Rent-a-Crowd: The unethical industry mushrooms as polls near!

As elections near, crowd-outsourcing becomes a new avocation with zooming demand for people during campaigning, rallies, and processions. Though no candidates in the fray or political parties would admit this new phenomenon, the truth is one can find many people with no political affiliation and many a time not even knowing whom they are supporting, filling as crowds for ‘netas’ and political outfits. There is little doubt many ‘Rent-a-Crowd’ or ‘Crowds on Demand’ shops have mushroomed in recent times to make a killing.  The thought behind this newfound business is that the size of the crowds in political rallies determines the strong credentials of ticket contenders and the graph of candidates in elections. So next time you attend a political rally, look at the enthusiastic crowds with a pinch of salt.

Tehelka Cover Story in this issue ‘Crowd on Rent’ tries to uncover the shadowy industry involved in sourcing crowds at political rallies for a price as the country braces up for the 2024 general election. Our Special Investigation Team found during its long-awaited investigation into the sourcing of surging crowds, a practice rapidly evolving into industry. For years, whispers of “rented crowds” have lingered, but concrete proof remained elusive. This investigation by us marks the first time that the media has captured contractors on camera who provide crowds for hire to any political party willing to pay. It is a fact that politicians love to gauge their popularity by the sheer magnitude of the crowds they can attract to create a perception and build a narrative, but is this truly an accurate measure when many in attendance have been enticed with promises of food, alcohol, or cash? No doubt, it is not uncommon to observe familiar faces at separate rallies hosted by different political parties.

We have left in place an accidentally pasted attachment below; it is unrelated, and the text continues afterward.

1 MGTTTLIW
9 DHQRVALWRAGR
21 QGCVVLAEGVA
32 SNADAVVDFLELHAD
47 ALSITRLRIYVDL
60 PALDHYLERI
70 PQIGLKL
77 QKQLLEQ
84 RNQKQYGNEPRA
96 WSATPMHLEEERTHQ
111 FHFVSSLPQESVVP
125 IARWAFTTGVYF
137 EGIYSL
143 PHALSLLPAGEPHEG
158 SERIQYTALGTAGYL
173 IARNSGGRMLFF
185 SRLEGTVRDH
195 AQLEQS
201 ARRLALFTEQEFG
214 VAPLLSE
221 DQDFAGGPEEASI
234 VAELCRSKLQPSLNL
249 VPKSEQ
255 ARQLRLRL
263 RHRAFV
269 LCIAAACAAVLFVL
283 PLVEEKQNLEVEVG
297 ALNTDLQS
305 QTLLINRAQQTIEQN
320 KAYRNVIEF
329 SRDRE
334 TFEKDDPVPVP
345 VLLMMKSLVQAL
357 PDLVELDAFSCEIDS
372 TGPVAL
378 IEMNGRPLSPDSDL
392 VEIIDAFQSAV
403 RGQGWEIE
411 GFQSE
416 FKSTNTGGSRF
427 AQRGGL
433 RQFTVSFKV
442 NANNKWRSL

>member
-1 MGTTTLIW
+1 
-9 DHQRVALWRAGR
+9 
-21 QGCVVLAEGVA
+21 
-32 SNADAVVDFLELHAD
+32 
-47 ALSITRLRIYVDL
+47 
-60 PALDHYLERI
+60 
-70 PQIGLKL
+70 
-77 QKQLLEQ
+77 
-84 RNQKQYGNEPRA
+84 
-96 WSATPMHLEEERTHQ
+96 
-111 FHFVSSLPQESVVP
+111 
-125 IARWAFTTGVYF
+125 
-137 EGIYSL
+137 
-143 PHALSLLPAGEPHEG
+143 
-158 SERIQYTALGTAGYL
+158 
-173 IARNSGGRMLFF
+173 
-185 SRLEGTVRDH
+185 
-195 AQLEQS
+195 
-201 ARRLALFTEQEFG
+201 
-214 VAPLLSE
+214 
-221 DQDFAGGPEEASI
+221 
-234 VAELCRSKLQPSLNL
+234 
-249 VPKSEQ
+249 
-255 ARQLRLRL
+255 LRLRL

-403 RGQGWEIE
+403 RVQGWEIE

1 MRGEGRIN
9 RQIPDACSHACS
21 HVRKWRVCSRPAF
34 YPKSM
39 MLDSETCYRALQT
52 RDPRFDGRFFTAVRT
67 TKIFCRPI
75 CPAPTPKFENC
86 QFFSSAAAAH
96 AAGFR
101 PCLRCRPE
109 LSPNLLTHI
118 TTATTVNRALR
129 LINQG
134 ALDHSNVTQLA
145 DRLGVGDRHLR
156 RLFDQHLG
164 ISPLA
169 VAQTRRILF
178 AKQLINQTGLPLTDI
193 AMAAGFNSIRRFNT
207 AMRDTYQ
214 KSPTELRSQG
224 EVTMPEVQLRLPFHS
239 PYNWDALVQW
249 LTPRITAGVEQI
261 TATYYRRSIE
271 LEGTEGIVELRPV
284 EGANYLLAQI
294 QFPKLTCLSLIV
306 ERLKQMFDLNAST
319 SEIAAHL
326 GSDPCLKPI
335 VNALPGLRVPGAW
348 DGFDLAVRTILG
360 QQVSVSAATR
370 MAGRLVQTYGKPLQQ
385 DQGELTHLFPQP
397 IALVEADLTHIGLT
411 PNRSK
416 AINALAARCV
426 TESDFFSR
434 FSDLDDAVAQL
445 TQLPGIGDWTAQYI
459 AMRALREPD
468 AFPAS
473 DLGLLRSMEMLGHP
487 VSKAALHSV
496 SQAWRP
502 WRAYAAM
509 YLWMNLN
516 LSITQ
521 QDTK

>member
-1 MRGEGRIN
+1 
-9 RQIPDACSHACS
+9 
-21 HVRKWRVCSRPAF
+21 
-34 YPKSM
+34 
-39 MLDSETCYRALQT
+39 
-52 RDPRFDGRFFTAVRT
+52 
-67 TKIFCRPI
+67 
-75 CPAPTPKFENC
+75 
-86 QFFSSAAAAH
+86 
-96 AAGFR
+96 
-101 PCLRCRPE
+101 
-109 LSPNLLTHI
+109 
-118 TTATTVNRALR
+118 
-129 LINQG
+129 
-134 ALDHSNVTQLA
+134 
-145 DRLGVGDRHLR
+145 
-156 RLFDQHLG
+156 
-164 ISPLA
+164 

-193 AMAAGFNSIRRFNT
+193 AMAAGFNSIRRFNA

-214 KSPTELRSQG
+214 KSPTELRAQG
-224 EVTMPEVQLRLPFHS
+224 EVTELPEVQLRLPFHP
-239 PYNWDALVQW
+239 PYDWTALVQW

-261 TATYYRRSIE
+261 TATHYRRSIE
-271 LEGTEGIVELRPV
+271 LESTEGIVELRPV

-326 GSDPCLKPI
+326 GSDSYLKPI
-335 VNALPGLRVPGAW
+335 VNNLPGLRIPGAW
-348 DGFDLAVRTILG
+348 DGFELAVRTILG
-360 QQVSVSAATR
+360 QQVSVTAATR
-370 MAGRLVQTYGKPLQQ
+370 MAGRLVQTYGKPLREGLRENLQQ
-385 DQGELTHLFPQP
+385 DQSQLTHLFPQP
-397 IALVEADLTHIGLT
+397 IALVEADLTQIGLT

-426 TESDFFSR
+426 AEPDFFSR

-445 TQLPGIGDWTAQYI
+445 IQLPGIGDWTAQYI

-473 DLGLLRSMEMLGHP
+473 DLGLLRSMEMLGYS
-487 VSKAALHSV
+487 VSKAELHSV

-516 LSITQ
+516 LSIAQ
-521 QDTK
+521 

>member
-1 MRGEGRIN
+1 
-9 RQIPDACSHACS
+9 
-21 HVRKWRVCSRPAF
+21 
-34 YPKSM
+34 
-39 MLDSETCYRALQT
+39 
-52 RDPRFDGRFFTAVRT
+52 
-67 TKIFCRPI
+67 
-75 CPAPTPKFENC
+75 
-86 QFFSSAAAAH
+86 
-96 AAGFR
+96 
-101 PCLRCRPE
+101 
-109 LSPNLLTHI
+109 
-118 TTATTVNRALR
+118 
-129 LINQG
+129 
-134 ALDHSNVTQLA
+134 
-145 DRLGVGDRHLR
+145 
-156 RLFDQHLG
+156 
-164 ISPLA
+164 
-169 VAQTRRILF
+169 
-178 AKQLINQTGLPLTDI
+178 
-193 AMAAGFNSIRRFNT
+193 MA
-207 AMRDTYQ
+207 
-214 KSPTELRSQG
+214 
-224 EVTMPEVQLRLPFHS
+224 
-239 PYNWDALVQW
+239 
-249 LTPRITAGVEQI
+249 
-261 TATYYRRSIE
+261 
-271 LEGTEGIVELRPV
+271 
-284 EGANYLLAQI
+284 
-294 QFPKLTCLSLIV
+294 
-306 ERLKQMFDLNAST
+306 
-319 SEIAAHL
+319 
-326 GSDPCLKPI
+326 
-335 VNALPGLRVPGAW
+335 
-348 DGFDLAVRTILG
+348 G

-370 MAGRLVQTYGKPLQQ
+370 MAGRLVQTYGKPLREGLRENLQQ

Crowd contractors give their first-hand account of this new roaring, upcoming ‘industry’ when contacted on hidden cameras. A crowd contractor who doubles up as a functionary of a shelter home offered to arrange a crowd for Tehelka SIT’s hypothetical political rallies at a price.  Our exposé has laid bare the connection between readily available young people for political rallies and the stark realities of unemployment, hunger, and poverty that lure people to participate in the crowd.  The report unravels the dubious operation of crowd contractors to attract crowds with the offers of food packets, liquor, and cash to attend campaign rallies. Crowd contractors’ mantra for business is to convince ‘netas’ that “if you are surrounded by crowds and paparazzi, you are taken more seriously.”  These crowd providers go to the extent of signing non-disclosure ‘guarantees’ to protect the client’s anonymity. The audacity with which they work can be seen in a company ‘Bheed Gnr8tr’ openly proclaiming on its website that it is ‘India’s first and only Rent-a-Crowd Platform”, offering ‘bheed’ or crowd for rent throughout India. We hope Tehelka’s story will foster greater awareness and scrutiny of these unethical tactics in the political arena!